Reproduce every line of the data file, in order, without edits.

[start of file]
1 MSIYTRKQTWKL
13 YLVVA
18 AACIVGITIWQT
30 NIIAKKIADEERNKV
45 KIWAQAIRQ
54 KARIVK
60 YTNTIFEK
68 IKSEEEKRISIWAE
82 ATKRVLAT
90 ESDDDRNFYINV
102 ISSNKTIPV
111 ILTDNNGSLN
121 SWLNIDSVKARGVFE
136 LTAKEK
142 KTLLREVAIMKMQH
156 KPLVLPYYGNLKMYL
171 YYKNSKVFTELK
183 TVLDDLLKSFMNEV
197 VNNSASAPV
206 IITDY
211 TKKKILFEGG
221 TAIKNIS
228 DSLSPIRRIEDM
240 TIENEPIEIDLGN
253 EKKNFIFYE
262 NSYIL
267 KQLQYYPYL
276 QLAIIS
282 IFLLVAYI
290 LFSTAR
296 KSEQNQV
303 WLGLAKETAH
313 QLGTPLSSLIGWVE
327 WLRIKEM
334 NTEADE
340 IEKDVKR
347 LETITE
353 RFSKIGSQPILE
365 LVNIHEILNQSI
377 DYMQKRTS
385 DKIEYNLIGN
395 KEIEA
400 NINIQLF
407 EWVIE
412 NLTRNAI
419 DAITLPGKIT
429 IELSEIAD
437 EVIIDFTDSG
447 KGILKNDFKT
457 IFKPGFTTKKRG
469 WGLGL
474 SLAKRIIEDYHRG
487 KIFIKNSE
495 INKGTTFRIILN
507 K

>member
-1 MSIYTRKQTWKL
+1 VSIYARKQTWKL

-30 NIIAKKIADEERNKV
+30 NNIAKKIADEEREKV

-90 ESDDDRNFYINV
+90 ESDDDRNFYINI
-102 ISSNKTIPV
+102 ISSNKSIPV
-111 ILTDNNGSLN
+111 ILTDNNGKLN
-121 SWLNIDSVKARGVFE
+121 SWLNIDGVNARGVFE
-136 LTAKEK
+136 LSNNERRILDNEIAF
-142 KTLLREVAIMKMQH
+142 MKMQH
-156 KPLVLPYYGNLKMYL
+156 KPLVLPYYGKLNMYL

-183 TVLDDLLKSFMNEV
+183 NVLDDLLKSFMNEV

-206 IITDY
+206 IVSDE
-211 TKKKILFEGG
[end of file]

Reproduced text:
1 MSIYTRKQTWKL
13 YLVVA
18 AACIVGITIWQT
30 NIIAKKIADEERNKV
45 KIWAQAIRQ
54 KARIVK
60 YTNTIFEK
68 IKSEEEKRISIWAE
82 ATKRVLAT
90 ESDDDRNFYINV
102 ISSNKTIPV
111 ILTDNNGSLN
121 SWLNIDSVKARGVFE
136 LTAKEK
142 KTLLREVAIMKMQH
156 KPLVLPYYGNLKMYL
171 YYKNSKVFTELK
183 TVLDDLLKSFMNEV
197 VNNSASAPV
206 IITDY
211 TKKKILFEGG
221 TAIKNIS
228 DSLSPIRRIEDM
240 TIENEPIEIDLGN
253 EKKNFIFYE
262 NSYIL
267 KQLQYYPYL
276 QLAIIS
282 IFLLVAYI
290 LFSTAR
296 KSEQNQV
303 WLGLAKETAH
313 QLGTPLSSLIGWVE
327 WLRIKEM
334 NTEADE
340 IEKDVKR
347 LETITE
353 RFSKIGSQPILE
365 LVNIHEILNQSI
377 DYMQKRTS
385 DKIEYNLIGN
395 KEIEA
400 NINIQLF
407 EWVIE
412 NLTRNAI
419 DAITLPGKIT
429 IELSEIAD
437 EVIIDFTDSG
447 KGILKNDFKT
457 IFKPGFTTKKRG
469 WGLGL
474 SLAKRIIEDYHRG
487 KIFIKNSE
495 INKGTTFRIILN
507 K

>member
-1 MSIYTRKQTWKL
+1 VSIYARKQTWKL

-30 NIIAKKIADEERNKV
+30 NNIAKKIADEEREKV

-90 ESDDDRNFYINV
+90 ESDDDRNFYINI
-102 ISSNKTIPV
+102 ISSNKSIPV
-111 ILTDNNGSLN
+111 ILTDNNGKLN
-121 SWLNIDSVKARGVFE
+121 SWLNIDGVNARGVFE
-136 LTAKEK
+136 LSNNERRILDNEIAF
-142 KTLLREVAIMKMQH
+142 MKMQH
-156 KPLVLPYYGNLKMYL
+156 KPLVLPYYGKLNMYL

-183 TVLDDLLKSFMNEV
+183 NVLDDLLKSFMNEV

-206 IITDY
+206 IVSDE
-211 TKKKILFEGG